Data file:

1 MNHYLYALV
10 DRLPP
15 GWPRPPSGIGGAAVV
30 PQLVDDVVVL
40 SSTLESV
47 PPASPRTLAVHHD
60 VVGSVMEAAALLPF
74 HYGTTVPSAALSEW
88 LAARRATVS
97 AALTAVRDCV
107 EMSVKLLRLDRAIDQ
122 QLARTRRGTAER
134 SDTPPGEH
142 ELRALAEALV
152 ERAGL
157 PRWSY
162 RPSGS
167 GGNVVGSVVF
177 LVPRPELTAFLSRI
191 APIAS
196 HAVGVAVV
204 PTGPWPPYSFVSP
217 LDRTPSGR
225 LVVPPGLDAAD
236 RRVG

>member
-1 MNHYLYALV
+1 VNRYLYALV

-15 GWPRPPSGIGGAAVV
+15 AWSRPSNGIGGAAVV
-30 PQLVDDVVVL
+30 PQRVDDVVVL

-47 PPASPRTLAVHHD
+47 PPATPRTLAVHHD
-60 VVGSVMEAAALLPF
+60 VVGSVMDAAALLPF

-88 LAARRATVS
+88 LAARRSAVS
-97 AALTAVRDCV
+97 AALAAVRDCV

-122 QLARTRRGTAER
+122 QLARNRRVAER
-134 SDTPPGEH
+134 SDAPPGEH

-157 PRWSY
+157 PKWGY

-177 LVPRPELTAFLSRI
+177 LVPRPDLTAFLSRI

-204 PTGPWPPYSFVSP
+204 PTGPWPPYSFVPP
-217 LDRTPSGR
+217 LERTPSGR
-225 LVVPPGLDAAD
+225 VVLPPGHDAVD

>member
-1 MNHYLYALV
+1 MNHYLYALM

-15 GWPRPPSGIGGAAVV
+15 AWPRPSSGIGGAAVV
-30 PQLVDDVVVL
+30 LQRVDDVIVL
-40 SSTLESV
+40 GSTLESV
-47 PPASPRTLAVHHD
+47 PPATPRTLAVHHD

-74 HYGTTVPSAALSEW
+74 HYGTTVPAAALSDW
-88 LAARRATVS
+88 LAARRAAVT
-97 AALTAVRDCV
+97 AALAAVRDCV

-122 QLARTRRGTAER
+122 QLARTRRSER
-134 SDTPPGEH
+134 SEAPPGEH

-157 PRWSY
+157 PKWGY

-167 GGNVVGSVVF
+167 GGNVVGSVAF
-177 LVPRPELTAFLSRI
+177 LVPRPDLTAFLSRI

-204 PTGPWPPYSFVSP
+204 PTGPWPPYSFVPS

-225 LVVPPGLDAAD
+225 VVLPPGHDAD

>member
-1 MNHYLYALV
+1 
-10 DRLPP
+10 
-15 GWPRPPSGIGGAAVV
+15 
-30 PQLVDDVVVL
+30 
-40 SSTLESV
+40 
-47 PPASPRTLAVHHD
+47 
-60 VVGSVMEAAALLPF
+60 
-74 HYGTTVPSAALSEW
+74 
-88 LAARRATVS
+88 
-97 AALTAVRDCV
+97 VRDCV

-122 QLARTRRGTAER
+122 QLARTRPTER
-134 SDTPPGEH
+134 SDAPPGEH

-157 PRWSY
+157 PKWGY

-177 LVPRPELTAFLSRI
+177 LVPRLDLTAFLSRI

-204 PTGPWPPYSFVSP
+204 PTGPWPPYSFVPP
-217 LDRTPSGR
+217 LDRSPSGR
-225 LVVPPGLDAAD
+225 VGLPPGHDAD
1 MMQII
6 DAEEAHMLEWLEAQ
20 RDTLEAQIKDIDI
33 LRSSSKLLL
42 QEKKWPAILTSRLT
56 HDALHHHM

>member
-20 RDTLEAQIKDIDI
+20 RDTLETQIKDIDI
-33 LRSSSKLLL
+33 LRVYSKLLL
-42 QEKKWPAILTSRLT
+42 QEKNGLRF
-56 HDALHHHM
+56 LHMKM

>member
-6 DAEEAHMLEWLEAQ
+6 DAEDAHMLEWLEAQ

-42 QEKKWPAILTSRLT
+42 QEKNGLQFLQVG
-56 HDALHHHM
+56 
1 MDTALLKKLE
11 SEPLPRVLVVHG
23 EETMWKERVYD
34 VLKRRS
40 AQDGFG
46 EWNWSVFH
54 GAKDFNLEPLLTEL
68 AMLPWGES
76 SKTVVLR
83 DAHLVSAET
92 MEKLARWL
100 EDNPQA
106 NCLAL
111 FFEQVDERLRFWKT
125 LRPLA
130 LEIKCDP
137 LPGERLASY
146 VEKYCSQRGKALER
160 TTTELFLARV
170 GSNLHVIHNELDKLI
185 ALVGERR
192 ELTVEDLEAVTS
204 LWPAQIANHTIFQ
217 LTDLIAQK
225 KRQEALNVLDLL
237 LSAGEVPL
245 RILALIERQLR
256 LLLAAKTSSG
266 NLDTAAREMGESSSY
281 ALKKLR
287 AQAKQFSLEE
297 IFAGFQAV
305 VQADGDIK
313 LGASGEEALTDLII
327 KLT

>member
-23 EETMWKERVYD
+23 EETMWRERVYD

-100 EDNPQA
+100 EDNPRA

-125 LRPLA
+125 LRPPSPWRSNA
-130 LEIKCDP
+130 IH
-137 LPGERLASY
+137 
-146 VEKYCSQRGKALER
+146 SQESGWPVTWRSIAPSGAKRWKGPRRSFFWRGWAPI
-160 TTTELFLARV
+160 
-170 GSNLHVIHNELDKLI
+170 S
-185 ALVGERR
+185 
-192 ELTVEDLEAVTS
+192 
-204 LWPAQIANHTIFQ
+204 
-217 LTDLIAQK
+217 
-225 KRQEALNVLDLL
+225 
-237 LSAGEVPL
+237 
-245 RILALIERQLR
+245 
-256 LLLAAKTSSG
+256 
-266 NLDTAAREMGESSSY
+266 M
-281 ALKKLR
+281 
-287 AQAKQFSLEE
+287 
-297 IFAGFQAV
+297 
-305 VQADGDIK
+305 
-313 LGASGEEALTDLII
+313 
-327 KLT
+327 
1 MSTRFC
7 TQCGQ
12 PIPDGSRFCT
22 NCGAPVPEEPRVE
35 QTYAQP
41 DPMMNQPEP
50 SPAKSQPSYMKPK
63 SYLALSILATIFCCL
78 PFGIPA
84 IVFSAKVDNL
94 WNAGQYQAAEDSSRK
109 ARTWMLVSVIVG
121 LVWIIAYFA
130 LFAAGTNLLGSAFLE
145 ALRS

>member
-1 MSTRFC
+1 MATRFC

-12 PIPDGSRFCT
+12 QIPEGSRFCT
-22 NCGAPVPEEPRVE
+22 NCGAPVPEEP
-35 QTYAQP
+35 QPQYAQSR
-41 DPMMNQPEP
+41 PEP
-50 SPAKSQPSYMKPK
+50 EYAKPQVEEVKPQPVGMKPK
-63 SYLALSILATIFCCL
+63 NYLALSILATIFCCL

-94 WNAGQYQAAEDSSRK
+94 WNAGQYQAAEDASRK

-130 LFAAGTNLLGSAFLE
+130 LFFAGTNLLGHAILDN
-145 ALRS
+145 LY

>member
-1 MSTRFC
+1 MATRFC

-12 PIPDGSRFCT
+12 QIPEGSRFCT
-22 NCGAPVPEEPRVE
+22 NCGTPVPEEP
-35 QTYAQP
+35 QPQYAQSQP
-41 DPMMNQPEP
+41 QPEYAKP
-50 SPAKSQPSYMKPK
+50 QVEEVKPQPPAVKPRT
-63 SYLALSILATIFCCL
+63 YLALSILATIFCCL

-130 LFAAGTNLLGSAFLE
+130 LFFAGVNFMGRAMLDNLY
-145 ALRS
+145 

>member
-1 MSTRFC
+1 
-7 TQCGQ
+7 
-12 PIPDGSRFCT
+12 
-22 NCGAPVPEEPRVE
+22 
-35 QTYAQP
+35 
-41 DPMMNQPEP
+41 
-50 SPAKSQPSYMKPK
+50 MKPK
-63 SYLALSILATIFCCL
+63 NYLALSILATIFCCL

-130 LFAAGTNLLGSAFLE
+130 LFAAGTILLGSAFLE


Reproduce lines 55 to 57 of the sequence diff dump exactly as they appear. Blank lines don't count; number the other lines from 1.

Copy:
>member
-1 MNHYLYALV
+1 MNHYLYALM